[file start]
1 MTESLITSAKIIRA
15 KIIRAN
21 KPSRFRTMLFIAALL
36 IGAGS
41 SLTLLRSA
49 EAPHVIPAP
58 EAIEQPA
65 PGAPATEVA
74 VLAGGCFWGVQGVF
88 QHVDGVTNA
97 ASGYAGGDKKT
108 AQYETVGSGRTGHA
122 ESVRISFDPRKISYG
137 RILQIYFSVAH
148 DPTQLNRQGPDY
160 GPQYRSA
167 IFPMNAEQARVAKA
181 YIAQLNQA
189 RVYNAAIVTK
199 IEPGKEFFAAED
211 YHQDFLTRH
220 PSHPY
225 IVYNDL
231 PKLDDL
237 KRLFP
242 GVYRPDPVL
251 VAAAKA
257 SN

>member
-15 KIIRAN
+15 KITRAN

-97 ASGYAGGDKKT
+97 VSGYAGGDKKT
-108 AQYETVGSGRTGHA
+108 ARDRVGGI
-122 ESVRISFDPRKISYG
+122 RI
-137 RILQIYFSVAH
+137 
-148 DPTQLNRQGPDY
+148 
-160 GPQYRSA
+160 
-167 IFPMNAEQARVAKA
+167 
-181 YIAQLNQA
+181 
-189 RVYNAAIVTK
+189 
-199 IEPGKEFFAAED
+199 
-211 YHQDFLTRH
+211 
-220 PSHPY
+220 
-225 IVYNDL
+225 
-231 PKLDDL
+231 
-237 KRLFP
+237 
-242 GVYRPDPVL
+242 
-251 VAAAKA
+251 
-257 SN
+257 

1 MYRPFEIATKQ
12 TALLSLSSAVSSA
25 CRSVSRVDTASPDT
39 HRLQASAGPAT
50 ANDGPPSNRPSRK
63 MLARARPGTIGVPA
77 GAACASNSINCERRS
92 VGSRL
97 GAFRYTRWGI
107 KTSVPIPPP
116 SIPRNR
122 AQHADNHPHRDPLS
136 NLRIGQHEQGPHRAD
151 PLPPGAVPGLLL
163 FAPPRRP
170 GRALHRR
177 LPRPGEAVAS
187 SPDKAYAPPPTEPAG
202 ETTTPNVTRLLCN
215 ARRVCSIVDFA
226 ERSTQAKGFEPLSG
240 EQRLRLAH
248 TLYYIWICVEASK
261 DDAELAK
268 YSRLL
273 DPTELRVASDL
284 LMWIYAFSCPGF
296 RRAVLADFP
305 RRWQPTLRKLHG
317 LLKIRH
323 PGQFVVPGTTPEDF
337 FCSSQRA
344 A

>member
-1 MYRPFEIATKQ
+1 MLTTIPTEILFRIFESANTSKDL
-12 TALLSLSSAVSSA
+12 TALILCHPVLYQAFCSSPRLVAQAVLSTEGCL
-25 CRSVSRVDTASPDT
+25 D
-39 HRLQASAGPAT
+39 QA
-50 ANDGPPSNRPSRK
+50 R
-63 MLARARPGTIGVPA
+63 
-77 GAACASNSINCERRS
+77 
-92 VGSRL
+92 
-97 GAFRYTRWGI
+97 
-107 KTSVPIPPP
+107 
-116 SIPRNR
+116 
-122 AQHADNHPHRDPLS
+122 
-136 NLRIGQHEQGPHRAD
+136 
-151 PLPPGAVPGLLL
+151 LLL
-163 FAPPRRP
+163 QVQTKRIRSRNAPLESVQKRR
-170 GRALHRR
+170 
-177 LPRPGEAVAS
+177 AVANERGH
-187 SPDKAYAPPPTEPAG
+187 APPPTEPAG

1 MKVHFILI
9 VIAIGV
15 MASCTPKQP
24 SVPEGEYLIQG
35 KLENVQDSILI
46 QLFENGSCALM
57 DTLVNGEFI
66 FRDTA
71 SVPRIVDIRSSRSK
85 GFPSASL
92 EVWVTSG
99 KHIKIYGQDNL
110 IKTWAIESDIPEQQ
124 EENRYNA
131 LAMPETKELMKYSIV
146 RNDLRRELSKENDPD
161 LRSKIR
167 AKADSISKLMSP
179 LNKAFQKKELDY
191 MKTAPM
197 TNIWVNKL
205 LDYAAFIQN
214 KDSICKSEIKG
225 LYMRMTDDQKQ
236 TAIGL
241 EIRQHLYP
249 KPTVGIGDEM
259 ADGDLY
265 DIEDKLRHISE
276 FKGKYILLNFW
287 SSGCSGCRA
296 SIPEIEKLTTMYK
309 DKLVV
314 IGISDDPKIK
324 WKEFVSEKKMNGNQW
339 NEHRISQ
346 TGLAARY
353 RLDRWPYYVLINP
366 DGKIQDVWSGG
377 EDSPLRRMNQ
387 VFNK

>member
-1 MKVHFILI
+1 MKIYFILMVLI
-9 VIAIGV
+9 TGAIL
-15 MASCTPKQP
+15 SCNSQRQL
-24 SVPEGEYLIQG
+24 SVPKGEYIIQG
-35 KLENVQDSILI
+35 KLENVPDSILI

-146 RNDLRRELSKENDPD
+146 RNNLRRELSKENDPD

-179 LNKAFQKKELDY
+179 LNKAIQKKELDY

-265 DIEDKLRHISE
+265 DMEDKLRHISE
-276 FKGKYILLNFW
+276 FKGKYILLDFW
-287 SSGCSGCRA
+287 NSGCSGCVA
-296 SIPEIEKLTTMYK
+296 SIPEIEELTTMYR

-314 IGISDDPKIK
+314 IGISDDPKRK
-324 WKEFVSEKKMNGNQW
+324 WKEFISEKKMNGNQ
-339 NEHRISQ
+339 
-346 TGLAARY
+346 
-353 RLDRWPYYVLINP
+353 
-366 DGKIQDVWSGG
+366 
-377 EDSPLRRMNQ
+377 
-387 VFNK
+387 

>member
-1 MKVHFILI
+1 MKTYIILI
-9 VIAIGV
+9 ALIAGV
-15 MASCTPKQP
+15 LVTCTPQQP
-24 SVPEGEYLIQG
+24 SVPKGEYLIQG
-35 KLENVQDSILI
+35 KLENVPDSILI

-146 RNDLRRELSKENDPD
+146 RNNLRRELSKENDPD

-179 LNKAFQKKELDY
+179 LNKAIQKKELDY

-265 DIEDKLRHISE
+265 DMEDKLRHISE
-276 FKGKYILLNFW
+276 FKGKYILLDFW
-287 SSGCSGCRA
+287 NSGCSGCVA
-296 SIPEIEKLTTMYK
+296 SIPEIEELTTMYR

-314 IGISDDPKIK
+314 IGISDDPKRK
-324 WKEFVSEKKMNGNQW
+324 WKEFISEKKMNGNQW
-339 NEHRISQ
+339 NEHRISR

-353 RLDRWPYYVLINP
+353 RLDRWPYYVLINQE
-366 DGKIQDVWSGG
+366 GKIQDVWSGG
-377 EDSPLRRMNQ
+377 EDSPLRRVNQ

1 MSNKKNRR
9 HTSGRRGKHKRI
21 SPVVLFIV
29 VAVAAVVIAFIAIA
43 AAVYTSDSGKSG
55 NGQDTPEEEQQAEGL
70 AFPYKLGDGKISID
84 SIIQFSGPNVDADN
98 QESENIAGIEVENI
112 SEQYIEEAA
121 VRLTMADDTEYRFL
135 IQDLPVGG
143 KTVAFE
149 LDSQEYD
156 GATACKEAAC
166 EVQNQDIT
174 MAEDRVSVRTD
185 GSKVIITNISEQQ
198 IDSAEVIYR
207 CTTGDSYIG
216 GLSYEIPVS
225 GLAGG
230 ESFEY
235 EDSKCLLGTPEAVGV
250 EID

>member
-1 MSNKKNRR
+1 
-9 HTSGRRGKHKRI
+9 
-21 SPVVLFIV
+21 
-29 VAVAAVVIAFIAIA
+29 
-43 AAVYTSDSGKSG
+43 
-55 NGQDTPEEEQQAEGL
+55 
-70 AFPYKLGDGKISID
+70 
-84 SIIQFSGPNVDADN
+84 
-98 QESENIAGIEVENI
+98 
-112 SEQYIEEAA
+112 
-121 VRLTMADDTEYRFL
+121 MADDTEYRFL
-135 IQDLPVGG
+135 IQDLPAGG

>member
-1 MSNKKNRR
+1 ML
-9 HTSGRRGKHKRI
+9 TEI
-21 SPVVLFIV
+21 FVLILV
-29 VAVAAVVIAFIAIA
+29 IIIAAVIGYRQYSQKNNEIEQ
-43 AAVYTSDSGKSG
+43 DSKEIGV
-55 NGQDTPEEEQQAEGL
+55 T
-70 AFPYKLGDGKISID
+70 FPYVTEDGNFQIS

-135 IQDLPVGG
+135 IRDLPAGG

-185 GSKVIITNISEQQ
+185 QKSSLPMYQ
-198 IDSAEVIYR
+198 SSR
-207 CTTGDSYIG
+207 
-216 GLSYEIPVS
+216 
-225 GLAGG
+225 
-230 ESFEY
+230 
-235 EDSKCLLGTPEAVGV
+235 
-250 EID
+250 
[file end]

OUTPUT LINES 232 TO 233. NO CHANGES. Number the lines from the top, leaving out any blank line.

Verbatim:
+179 LNKAIQKKELDY

-265 DIEDKLRHISE